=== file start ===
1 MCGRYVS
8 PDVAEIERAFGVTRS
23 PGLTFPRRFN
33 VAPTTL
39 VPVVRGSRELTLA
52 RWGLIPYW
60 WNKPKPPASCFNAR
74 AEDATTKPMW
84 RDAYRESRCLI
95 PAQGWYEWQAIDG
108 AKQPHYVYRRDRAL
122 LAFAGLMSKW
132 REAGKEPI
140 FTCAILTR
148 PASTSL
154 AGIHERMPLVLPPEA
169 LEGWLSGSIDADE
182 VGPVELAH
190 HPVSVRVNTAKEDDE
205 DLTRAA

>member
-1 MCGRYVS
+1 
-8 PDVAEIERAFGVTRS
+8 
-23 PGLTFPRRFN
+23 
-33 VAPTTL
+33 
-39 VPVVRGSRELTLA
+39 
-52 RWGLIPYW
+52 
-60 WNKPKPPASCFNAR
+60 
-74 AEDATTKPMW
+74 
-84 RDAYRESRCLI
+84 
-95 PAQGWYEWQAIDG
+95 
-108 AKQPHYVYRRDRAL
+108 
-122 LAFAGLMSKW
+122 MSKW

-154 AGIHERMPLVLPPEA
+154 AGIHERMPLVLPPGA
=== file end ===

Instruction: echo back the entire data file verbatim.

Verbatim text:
1 MCGRYVS
8 PDVAEIERAFGVTRS
23 PGLTFPRRFN
33 VAPTTL
39 VPVVRGSRELTLA
52 RWGLIPYW
60 WNKPKPPASCFNAR
74 AEDATTKPMW
84 RDAYRESRCLI
95 PAQGWYEWQAIDG
108 AKQPHYVYRRDRAL
122 LAFAGLMSKW
132 REAGKEPI
140 FTCAILTR
148 PASTSL
154 AGIHERMPLVLPPEA
169 LEGWLSGSIDADE
182 VGPVELAH
190 HPVSVRVNTAKEDDE
205 DLTRAA

>member
-1 MCGRYVS
+1 
-8 PDVAEIERAFGVTRS
+8 
-23 PGLTFPRRFN
+23 
-33 VAPTTL
+33 
-39 VPVVRGSRELTLA
+39 
-52 RWGLIPYW
+52 
-60 WNKPKPPASCFNAR
+60 
-74 AEDATTKPMW
+74 
-84 RDAYRESRCLI
+84 
-95 PAQGWYEWQAIDG
+95 
-108 AKQPHYVYRRDRAL
+108 
-122 LAFAGLMSKW
+122 MSKW

-154 AGIHERMPLVLPPEA
+154 AGIHERMPLVLPPGA